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People who write checks and have them bounce because of insufficient funds usually create three problems: one for themselves, one for the person who tried to cash or deposit the check and one for the banks involved.

When a check bounces, often because of an innocent oversight, the check writer pays a usually significant handling fee to the bank for the inconvenience and extra work in correcting the problem.But a growing trend in the industry is to levy a fee on the person to whom the check was written as well. Since that person or business essentially was an innocent bystander, such a fee hardly seems fair.

A recent survey of banks in 30 states by the U.S. Public Interest Research Group shows 85 percent now charge such fees. This is up 35 percent from a 1991 survey.

No figures are available for Utah, which was not included in the study. Some Utah banks levy such a fee and others do not.

In the national survey, this so-called "deposit item return" fee ranged from $1.25 to $20 and averaged $5.29.

The American Bankers Association says the fees are a reasonable way to recoup losses caused by bad checks and that retailers who accept checks have a responsibility to know their customers and get sufficient data when accepting a check.

But that view, while valid as far as it goes, misses the point. Most stores and individuals are careful about accepting checks and demand current identification. Yet the most cautious retailer - who may even know the check writer as an established and reliable customer - has no way of knowing how much money is in the check writer's account at the moment.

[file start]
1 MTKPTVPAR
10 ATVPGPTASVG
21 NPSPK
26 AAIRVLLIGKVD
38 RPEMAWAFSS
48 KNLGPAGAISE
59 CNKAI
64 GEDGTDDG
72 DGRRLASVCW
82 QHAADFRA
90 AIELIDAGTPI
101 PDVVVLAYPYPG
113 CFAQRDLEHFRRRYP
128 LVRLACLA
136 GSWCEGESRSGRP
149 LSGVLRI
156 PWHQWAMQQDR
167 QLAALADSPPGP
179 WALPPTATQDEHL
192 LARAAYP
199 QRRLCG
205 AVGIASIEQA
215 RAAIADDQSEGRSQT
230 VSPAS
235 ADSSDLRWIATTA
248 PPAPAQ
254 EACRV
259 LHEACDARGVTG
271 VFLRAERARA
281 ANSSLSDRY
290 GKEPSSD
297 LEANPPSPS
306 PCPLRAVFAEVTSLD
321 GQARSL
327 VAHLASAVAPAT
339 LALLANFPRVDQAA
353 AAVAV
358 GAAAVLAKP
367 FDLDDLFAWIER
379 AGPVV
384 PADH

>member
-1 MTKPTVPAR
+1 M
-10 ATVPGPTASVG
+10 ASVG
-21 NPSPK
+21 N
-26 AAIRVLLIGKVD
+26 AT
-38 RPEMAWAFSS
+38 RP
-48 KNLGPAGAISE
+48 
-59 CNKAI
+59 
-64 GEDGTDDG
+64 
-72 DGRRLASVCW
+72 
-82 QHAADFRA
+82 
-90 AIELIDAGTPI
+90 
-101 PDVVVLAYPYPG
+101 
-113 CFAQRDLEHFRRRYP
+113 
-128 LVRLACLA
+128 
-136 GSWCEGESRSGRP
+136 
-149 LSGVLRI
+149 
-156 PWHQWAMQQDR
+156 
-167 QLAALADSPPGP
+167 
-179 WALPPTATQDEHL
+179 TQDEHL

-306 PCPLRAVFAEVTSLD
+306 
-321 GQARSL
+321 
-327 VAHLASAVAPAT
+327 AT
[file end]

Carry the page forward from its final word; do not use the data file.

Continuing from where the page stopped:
Lawry Alder of the Utah Banking Association agrees that it is a tough problem and that imposing a fee on an innocent party in the transaction raises problems. But, as he notes, the bank is an innocent party as well and is faced with costs as a result.

That is true, yet other factors must be taken into account:

First, the cost to the bank may be fixed and small, especially if the check writer quickly covers the overdraft. But the person who received the bad check may get caught in a chain reaction. Believing the check to be good, he may then write his own checks based on that belief, only to have them bounce as well. Thus he is stuck with additional check handling fees, including the higher ones for having written one or more checks with insufficient funds.

Second, while dealing with insufficient fund checks are an expense to a bank, how much of a loss is it? A recent court case noted that banks this year will earn a $1.1 billion profit on fees for processing returned checks and other items. That's up from $740 million two years ago.

Congress is going to start holding hearings next month to explore the situation. It will be a tough issue for banks.